Rory Mo­ra­han is the Druid Chef. Born in Dun Laoghaire, he lives in Bray with his wife, Carmel, and five chil­dren— Ger­ald, 27, Joanne, 24, Ge­orge, 21, Sarah, 19, and Cathal, 11

Sunday Independent (Ireland) - Life - - WAKING HOURS -

No day is the same. I wake up around seven. We have a busy house — five kids al­to­gether, one with cere­bral palsy; Ger­ald has been very ill and his bed­room is like a med­i­cal bed. You're dealt the deck of cards and you deal with it. My an­chor is my wife, Carmel. We got mar­ried four years ago but we've been to­gether for 17 years. We bat­tle through ev­ery­thing. I make a cup of tea for Carmel and then I wake up ev­ery­one. We live in Bray. In our house, it's busy, busy in the morn­ings. We make the lunches and then we have break­fast. I usu­ally have a bowl of muesli. We are hum­ble in our food. The best thing for me af­ter a hard day's work is that there is some­thing cooked for me.

By half eight, ev­ery­one is ready to go. The youngest one goes to school up the road and the spe­cial-needs bus comes to pick Ger­ald up at a quar­ter past nine.

My brain is a food brain and I have a lot of dif­fer­ent projects go­ing on. Some­times I work from home. I have an of­fice in Bray and I could be ad­min­is­trat­ing, cre­at­ing and cook­ing. I have a busi­ness team be­hind me and I have to link into them. I have a busi­ness man­ager, a tech­ni­cal man­ager and also a coun­selling man­ager, who talks to me about strength­en­ing my­self as a per­son. I've gone back and done a lot of home­work on my­self. I've worked all over the world, but I made a de­ci­sion to go a dif­fer­ent route than a nor­mal chef. Now I am the Druid Chef. Ba­si­cally, he is a mys­ti­cal char­ac­ter of Ir­ish food. I study, cre­ate and ab­sorb ev­ery cul­ture in Ire­land and I re­late that to my food.

I stud­ied cater­ing in Rock­well Col­lege in Tip­per­ary — I won a schol­ar­ship — and then, in 1979, I started work in the Berke­ley Court Ho­tel as a com­mis chef. It was very ex­cit­ing to work in a five-star ho­tel in Ire­land. After­wards, I went to Lon­don and I worked in The Bel­fry Club. A Ger­man chef was in charge of me and he loved the Ir­ish. Straight away he phoned my mother and told her that her son had ar­rived, that I was one of his crew and he would look af­ter me. The first thing he did was make me save up my fare home, so if I had a death in the fam­ily I would be able to go home. He was a fa­ther fig­ure and he taught me a lot — not just about food, but about char­ac­ter and be­ing true to your­self.

I worked all over Europe but, wher­ever I was, I re­mem­ber the frus­tra­tion that I could never ex­plain what Ir­ish food was. No­body can, and it's a big dif­fi­culty. I'm a gaeil­geoir, I have mu­sic in my veins and I have the gift of the cead mile failte, so be­ing Ir­ish is im­por­tant to me, es­pe­cially Ir­ish food. But I was work­ing eight hours a day in the kitchen, go­ing nowhere, so I had to re­flect. I took a year out and started get­ting in touch with my­self. Then it dawned on me that I wasn't just a chef. I started out do­ing a pro­gramme on Cablelink TV; it was about me go­ing out on the street, meet­ing peo­ple and cook­ing for them there. That's how I come alive, talk­ing to peo­ple about food. I am able to talk and cook at the same time.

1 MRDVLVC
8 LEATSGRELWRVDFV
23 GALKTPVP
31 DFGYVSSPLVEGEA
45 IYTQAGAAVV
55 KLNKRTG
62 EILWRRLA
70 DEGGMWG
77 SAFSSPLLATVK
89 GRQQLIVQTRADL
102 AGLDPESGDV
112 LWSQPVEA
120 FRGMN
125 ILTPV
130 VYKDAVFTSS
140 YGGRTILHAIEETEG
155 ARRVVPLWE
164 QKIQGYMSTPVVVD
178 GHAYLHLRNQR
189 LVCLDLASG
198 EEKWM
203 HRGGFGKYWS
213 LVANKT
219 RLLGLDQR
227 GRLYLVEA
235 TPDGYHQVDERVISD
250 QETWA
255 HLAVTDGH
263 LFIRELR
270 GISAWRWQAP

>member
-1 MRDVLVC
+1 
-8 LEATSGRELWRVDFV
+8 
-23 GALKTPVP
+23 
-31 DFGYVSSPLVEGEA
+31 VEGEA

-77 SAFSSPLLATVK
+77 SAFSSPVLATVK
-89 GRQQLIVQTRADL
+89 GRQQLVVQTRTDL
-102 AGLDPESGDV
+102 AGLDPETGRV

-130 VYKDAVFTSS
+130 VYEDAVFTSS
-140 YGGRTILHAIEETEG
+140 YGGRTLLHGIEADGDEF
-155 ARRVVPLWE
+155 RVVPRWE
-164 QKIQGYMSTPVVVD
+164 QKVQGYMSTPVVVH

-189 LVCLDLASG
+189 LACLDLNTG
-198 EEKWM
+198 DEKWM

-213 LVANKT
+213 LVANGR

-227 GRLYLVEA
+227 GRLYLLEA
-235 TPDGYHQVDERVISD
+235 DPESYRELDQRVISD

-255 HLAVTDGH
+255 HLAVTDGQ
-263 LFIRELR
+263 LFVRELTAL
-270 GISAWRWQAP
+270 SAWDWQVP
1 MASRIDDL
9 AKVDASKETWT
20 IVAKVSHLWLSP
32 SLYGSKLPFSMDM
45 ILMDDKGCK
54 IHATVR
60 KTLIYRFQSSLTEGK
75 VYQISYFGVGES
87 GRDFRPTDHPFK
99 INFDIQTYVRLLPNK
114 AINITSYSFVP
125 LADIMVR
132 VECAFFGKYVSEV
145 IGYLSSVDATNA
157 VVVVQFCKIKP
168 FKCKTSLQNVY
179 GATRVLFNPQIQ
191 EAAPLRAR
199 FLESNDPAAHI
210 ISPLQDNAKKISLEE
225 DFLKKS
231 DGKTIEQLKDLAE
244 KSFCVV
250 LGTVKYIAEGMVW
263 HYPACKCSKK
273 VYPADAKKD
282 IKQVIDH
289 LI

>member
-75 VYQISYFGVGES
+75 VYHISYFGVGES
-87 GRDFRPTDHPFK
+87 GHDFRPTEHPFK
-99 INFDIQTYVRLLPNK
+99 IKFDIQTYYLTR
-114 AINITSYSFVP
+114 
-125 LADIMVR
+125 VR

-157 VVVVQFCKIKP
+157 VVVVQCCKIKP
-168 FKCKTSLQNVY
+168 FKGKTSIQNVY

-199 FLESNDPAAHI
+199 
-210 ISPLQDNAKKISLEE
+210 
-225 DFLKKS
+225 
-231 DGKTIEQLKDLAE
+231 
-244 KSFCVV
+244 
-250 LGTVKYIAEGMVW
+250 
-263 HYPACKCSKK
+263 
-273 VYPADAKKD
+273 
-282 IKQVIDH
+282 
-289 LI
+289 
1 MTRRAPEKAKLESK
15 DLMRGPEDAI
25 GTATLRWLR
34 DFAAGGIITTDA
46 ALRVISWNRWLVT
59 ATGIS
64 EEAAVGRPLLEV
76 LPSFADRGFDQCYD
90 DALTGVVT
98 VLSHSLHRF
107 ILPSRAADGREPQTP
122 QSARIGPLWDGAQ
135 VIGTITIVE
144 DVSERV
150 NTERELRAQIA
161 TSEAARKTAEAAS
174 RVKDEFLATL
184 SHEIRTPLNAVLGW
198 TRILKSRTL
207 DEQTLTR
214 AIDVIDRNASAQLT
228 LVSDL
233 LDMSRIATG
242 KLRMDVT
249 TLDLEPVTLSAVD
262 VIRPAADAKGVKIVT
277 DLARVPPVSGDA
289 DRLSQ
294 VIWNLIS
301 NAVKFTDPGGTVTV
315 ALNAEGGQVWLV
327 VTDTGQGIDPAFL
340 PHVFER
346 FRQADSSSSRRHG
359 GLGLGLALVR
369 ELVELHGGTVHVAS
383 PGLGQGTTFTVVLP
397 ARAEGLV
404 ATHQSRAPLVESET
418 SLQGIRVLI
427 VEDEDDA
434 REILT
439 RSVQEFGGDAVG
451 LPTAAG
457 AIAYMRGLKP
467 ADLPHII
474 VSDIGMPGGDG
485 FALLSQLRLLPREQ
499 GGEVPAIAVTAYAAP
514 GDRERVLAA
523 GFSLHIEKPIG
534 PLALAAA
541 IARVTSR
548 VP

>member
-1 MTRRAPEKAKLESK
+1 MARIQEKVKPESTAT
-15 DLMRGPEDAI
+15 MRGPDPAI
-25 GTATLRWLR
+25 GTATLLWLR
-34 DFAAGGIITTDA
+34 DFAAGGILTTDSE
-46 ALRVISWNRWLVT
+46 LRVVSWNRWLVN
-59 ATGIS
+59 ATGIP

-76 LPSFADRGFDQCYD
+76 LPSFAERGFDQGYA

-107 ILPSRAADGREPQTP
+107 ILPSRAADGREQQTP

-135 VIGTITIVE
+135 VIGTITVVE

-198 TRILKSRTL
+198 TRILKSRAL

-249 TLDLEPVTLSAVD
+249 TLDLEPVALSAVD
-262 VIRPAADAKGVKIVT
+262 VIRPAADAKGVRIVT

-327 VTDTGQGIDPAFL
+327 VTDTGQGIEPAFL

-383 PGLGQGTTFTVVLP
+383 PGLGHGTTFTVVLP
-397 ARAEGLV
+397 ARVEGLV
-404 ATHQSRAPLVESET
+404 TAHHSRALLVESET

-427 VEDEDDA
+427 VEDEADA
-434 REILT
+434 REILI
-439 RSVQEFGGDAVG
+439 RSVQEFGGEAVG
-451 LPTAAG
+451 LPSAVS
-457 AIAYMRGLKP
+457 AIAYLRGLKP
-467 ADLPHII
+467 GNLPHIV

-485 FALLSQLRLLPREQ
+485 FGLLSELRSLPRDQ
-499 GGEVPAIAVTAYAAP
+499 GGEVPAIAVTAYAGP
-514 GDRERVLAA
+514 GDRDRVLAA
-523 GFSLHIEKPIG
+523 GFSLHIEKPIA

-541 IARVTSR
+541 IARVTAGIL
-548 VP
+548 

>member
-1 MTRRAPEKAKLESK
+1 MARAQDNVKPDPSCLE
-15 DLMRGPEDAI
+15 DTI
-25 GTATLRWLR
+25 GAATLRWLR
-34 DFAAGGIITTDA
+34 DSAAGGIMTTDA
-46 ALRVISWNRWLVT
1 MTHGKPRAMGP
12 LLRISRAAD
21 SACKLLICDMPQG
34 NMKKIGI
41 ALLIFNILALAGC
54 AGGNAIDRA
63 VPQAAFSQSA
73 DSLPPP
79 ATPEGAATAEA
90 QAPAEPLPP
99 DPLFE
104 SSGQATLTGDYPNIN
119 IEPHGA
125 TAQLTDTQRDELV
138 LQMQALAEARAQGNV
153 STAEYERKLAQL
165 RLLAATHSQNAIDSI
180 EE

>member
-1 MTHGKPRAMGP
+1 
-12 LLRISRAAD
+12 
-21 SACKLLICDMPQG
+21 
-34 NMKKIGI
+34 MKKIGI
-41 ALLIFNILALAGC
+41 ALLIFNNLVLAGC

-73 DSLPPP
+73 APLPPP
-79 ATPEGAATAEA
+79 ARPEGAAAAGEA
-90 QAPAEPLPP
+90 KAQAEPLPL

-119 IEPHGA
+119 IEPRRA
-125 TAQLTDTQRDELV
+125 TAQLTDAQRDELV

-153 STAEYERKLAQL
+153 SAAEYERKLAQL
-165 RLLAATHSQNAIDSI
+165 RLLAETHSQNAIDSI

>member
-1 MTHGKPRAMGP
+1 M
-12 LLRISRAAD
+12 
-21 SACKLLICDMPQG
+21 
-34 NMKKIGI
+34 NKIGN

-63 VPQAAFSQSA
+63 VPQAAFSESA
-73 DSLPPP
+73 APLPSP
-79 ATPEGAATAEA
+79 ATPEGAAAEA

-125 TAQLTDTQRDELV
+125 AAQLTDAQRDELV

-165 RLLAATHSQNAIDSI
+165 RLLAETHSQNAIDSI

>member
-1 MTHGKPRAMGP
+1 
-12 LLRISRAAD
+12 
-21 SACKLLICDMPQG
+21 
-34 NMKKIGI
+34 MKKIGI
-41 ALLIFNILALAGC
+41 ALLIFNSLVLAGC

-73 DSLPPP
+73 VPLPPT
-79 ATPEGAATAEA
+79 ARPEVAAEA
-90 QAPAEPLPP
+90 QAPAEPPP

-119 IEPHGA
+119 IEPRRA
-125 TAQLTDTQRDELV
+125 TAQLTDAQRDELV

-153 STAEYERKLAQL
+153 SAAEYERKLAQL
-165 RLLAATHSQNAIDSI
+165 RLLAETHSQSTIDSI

I do a lot of new-prod­uct-de­vel­op­ment con­sul­tancy work so that I am able to put bread on the ta­ble. I also teach cook­ery in Tal­laght — part time — and I'm in­volved with Chopped, a new salad bar on Bag­got Street where you get a calo­rie count with ev­ery­thing you or­der.

The Druid Chef is prob­a­bly my big­gest pas­sion. It is about go­ing back in time and get­ting in­spi­ra­tion from the his­toric past and the mon­u­ments. When you do your re­search, you re­alise that there's very lit­tle writ­ten about Ir­ish food. You had your gen­try food and your peas­ant Ir­ish food. The gen­try food went be­hind big im­pe­rial walls and be­longs back in Bri­tain. When I ask you what Ir­ish food is, you will prob­a­bly say ba­con and cab­bage, Ir­ish stew and maybe dr­isheen. It dawned on me that the last fron­tier of Ir­ish art is culi­nary art.

I don't run a res­tau­rant — in­stead I see my­self as an am­bas­sador for ev­ery­thing Ir­ish in food. I cook at all dif­fer­ent fes­ti­vals. I was at Elec­tric Pic­nic re­cently. A lot of my days are taken up driv­ing to these cook­ery demon­stra­tions all over the coun­try. It's about more than just in­gre­di­ents — I have a story, a cul­tural con­nec­tion and a Celtic style.

When I cook, I'm in a po­etic frame of mind and all the el­e­ments of Celtic cul­ture influence the dishes. If I cooked a Grainne Mhaol dish — af­ter the Ir­ish pi­rate — I'd recre­ate her story in a dish. I'd peel a potato and weave it into a boat. Then I'd fill it with scal­lops and I'd use red salmon as the waves. When tourists come to Ire­land, they see all the great sights like Doolin and then they end up hav­ing a pint of Guin­ness and a Thai green curry; that doesn't match up with our cul­ture. I'm try­ing to build a bridge be­tween the two. I think that Ire­land needs a greater em­pha­sis on what we serve the vis­it­ing tourists to make their ex­pe­ri­ence more cul­tural through food.

When I re­turn home in the evening there is a great sense of sat­is­fac­tion. I en­joy home life and to­geth­er­ness and hear­ing about the fam­ily's day. Some­times I go for a walk to re­flect on dif­fer­ent ideas. Also, I am try­ing to get fit­ter and lose weight and that is a new chal­lenge. I'm tired when I go to bed at night but I'm con­tent be­cause I have a great be­lief in what I have done and where I must go. In con­ver­sa­tion with Ciara Dwyer

See www.druid­

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